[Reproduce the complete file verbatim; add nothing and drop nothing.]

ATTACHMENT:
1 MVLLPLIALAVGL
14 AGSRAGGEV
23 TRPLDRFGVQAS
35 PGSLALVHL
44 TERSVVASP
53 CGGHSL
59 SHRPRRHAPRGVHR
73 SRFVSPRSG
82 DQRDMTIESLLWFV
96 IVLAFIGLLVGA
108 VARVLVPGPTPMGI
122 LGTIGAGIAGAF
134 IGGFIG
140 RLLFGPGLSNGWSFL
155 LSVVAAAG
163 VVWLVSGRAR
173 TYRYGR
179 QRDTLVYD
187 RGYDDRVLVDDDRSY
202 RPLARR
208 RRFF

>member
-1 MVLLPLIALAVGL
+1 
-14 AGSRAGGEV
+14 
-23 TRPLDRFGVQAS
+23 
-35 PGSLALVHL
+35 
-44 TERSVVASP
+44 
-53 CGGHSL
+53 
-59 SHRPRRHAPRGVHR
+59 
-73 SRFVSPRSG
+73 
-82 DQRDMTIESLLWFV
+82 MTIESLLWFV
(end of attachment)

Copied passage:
1 MVLLPLIALAVGL
14 AGSRAGGEV
23 TRPLDRFGVQAS
35 PGSLALVHL
44 TERSVVASP
53 CGGHSL
59 SHRPRRHAPRGVHR
73 SRFVSPRSG
82 DQRDMTIESLLWFV
96 IVLAFIGLLVGA
108 VARVLVPGPTPMGI
122 LGTIGAGIAGAF
134 IGGFIG
140 RLLFGPGLSNGWSFL
155 LSVVAAAG
163 VVWLVSGRAR
173 TYRYGR
179 QRDTLVYD
187 RGYDDRVLVDDDRSY
202 RPLARR
208 RRFF

>member
-1 MVLLPLIALAVGL
+1 
-14 AGSRAGGEV
+14 
-23 TRPLDRFGVQAS
+23 
-35 PGSLALVHL
+35 
-44 TERSVVASP
+44 
-53 CGGHSL
+53 
-59 SHRPRRHAPRGVHR
+59 
-73 SRFVSPRSG
+73 
-82 DQRDMTIESLLWFV
+82 MTIESLLWFV